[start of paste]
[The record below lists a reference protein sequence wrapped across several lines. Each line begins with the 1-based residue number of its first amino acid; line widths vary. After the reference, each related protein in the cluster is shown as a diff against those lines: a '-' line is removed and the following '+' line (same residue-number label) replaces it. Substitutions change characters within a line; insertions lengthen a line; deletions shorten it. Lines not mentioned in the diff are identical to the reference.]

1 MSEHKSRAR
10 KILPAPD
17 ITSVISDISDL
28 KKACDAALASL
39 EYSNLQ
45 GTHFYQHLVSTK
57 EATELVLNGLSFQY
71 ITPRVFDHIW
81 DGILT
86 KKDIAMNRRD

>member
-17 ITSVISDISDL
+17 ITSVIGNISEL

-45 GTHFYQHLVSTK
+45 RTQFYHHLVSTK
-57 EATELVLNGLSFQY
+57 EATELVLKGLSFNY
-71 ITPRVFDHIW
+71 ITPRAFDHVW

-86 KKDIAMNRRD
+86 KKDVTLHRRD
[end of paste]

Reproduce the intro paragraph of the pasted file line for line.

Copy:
[The record below lists a reference protein sequence wrapped across several lines. Each line begins with the 1-based residue number of its first amino acid; line widths vary. After the reference, each related protein in the cluster is shown as a diff against those lines: a '-' line is removed and the following '+' line (same residue-number label) replaces it. Substitutions change characters within a line; insertions lengthen a line; deletions shorten it. Lines not mentioned in the diff are identical to the reference.]